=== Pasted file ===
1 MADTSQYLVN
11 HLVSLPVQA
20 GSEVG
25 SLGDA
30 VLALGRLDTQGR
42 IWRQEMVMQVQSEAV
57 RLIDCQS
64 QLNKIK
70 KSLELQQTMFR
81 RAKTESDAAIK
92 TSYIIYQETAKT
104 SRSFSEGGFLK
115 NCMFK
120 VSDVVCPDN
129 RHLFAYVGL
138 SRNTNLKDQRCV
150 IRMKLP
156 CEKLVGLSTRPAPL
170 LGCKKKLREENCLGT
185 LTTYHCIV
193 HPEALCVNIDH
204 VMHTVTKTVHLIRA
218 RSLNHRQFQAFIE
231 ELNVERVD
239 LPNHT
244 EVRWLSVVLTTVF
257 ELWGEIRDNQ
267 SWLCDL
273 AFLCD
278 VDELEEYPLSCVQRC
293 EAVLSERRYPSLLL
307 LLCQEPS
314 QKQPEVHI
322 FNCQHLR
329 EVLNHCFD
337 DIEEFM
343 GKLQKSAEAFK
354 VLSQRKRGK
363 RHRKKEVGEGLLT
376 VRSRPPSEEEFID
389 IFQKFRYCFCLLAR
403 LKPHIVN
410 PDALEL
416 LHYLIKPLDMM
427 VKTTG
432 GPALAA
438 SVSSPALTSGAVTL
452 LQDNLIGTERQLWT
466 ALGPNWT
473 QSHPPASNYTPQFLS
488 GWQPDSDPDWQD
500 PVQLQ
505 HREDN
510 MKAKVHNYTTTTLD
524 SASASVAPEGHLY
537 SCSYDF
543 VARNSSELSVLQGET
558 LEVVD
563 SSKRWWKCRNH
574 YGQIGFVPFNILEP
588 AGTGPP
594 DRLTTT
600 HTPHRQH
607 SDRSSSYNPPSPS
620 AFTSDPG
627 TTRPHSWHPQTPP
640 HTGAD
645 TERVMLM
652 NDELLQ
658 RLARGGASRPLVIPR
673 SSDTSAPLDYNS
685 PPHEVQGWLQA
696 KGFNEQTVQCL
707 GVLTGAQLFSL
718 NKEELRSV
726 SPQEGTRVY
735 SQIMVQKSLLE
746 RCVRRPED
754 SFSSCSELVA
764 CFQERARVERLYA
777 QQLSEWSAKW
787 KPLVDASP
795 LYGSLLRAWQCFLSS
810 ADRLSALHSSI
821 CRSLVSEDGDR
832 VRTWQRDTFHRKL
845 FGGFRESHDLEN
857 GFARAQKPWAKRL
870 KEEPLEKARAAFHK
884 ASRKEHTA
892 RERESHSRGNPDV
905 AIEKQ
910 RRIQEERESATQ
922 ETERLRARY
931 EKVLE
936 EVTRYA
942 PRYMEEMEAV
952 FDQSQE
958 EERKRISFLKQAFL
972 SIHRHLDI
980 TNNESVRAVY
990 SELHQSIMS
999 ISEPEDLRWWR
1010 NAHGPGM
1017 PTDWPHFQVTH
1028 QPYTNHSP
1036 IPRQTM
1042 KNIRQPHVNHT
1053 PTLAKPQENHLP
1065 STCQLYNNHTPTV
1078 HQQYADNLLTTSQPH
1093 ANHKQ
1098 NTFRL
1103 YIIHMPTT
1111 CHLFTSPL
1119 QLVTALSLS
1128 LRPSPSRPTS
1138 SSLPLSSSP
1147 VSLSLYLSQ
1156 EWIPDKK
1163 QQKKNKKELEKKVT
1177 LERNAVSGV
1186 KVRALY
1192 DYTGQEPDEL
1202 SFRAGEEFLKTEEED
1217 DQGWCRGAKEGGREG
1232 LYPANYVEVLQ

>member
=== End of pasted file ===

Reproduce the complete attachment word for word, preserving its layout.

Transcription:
1 MADTSQYLVN
11 HLVSLPVQA
20 GSEVG
25 SLGDA
30 VLALGRLDTQGR
42 IWRQEMVMQVQSEAV
57 RLIDCQS
64 QLNKIK
70 KSLELQQTMFR
81 RAKTESDAAIK
92 TSYIIYQETAKT
104 SRSFSEGGFLK
115 NCMFK
120 VSDVVCPDN
129 RHLFAYVGL
138 SRNTNLKDQRCV
150 IRMKLP
156 CEKLVGLSTRPAPL
170 LGCKKKLREENCLGT
185 LTTYHCIV
193 HPEALCVNIDH
204 VMHTVTKTVHLIRA
218 RSLNHRQFQAFIE
231 ELNVERVD
239 LPNHT
244 EVRWLSVVLTTVF
257 ELWGEIRDNQ
267 SWLCDL
273 AFLCD
278 VDELEEYPLSCVQRC
293 EAVLSERRYPSLLL
307 LLCQEPS
314 QKQPEVHI
322 FNCQHLR
329 EVLNHCFD
337 DIEEFM
343 GKLQKSAEAFK
354 VLSQRKRGK
363 RHRKKEVGEGLLT
376 VRSRPPSEEEFID
389 IFQKFRYCFCLLAR
403 LKPHIVN
410 PDALEL
416 LHYLIKPLDMM
427 VKTTG
432 GPALAA
438 SVSSPALTSGAVTL
452 LQDNLIGTERQLWT
466 ALGPNWT
473 QSHPPASNYTPQFLS
488 GWQPDSDPDWQD
500 PVQLQ
505 HREDN
510 MKAKVHNYTTTTLD
524 SASASVAPEGHLY
537 SCSYDF
543 VARNSSELSVLQGET
558 LEVVD
563 SSKRWWKCRNH
574 YGQIGFVPFNILEP
588 AGTGPP
594 DRLTTT
600 HTPHRQH
607 SDRSSSYNPPSPS
620 AFTSDPG
627 TTRPHSWHPQTPP
640 HTGAD
645 TERVMLM
652 NDELLQ
658 RLARGGASRPLVIPR
673 SSDTSAPLDYNS
685 PPHEVQGWLQA
696 KGFNEQTVQCL
707 GVLTGAQLFSL
718 NKEELRSV
726 SPQEGTRVY
735 SQIMVQKSLLE
746 RCVRRPED
754 SFSSCSELVA
764 CFQERARVERLYA
777 QQLSEWSAKW
787 KPLVDASP
795 LYGSLLRAWQCFLSS
810 ADRLSALHSSI
821 CRSLVSEDGDR
832 VRTWQRDTFHRKL
845 FGGFRESHDLEN
857 GFARAQKPWAKRL
870 KEEPLEKARAAFHK
884 ASRKEHTA
892 RERESHSRGNPDV
905 AIEKQ
910 RRIQEERESATQ
922 ETERLRARY
931 EKVLE
936 EVTRYA
942 PRYMEEMEAV
952 FDQSQE
958 EERKRISFLKQAFL
972 SIHRHLDI
980 TNNESVRAVY
990 SELHQSIMS
999 ISEPEDLRWWR
1010 NAHGPGM
1017 PTDWPHFQVTH
1028 QPYTNHSP
1036 IPRQTM
1042 KNIRQPHVNHT
1053 PTLAKPQENHLP
1065 STCQLYNNHTPTV
1078 HQQYADNLLTTSQPH
1093 ANHKQ
1098 NTFRL
1103 YIIHMPTT
1111 CHLFTSPL
1119 QLVTALSLS
1128 LRPSPSRPTS
1138 SSLPLSSSP
1147 VSLSLYLSQ
1156 EWIPDKK
1163 QQKKNKKELEKKVT
1177 LERNAVSGV
1186 KVRALY
1192 DYTGQEPDEL
1202 SFRAGEEFLKTEEED
1217 DQGWCRGAKEGGREG
1232 LYPANYVEVLQ

>member